A Quantitative Correlational Survey Study Identifying the Relationship Between Perceived Leadership Styles of Nurse Managers and Nurse Job Satisfaction

Monday, July 11, 2011: 1:45 PM

Kimberly Katherine Worlock, RN, BSN, MHA
Department of Nursing, Banner Good Samaritan Medical Center, Phoenix, AZ

Learning Objective 1: The learner will be able to identify what leadership style of nurse managersí impacts nurse job satisfaction.

Learning Objective 2: The learner will be able to identify what subscales of nurse job satisfaction correlate with nurse manager's transformational leadership style.

Purpose: The purpose of the quantitative correlational survey study was to describe the correlation, if any, between nurses’ perception of nurse manager’s leadership style and subsequent nurses’ job satisfaction.

Methods: Data was measured by the Job Description Index for Jobs in General (JID/JIG) survey instrument (Baltzer et al., 2000) and the Multifactor Leadership Questionnaire (MLQ, Form 5X) (Bass et al., 1999). The study surveyed 83 fulltime medical surgical intensive care nurses in two hospitals in Phoenix, Arizona.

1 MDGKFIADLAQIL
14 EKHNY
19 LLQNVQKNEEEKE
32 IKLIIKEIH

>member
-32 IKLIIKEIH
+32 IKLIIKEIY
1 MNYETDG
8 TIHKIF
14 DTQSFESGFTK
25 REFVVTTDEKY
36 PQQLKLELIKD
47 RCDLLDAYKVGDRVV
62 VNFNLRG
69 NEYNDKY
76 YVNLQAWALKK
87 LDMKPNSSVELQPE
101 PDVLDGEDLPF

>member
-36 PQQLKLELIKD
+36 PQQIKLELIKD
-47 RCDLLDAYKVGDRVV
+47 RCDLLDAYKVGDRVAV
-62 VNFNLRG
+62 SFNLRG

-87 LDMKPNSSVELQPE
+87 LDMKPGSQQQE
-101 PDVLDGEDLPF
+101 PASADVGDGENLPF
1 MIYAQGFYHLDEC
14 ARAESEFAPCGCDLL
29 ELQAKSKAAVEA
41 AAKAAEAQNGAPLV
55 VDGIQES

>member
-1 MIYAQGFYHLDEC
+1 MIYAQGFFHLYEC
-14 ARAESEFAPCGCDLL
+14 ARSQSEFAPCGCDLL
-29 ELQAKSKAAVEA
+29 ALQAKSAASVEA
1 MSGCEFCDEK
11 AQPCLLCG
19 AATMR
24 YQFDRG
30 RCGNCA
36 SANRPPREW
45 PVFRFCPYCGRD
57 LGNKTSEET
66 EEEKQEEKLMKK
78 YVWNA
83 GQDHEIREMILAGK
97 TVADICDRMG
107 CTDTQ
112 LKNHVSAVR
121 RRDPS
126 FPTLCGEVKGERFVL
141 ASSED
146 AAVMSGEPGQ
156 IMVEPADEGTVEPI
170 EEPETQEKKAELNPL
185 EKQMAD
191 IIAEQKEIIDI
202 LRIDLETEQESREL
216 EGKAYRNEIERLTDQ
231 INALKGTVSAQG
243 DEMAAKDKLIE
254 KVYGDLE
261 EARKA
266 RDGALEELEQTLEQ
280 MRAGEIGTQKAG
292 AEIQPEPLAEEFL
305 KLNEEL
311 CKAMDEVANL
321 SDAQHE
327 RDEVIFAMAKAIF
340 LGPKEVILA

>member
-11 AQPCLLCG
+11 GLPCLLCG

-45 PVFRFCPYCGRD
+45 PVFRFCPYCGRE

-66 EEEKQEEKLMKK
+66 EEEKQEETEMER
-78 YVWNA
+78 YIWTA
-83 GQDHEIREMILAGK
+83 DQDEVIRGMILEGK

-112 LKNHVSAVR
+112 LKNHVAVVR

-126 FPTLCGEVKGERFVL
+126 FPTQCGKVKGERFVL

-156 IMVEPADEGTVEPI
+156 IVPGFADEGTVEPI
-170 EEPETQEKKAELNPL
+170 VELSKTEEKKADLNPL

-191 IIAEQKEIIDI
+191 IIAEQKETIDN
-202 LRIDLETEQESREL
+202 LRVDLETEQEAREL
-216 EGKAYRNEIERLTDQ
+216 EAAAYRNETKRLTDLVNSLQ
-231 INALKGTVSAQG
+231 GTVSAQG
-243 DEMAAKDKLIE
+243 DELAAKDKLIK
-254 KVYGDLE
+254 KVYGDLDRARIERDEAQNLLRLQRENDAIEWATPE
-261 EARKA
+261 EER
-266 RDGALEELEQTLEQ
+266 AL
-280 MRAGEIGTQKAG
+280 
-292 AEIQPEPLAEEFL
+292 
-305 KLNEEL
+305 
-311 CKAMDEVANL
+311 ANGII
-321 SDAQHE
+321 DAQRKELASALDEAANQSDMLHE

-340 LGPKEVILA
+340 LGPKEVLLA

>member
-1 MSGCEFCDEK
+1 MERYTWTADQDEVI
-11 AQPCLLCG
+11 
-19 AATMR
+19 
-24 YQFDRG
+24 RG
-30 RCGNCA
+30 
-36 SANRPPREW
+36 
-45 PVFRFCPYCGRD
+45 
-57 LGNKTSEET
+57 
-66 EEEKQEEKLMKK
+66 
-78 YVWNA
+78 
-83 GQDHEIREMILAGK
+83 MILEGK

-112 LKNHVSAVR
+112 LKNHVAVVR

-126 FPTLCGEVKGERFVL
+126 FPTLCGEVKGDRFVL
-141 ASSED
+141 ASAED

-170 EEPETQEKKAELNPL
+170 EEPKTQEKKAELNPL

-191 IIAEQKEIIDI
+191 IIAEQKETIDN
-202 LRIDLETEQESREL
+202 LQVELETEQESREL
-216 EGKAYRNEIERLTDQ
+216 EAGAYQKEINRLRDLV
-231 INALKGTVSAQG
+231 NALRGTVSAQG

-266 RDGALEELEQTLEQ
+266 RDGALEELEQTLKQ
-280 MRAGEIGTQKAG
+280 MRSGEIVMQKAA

Results: The results of the study suggest a significant, positive correlation between job satisfaction and the perception of the nurse manager leadership style.

Conclusion: If a relationship exists between perceived leadership styles of nurse managers and nurse job satisfaction, healthcare administrative leaders might focus on how leadership can impact nurse job satisfaction to lessen the impact of the forecasted nursing shortage.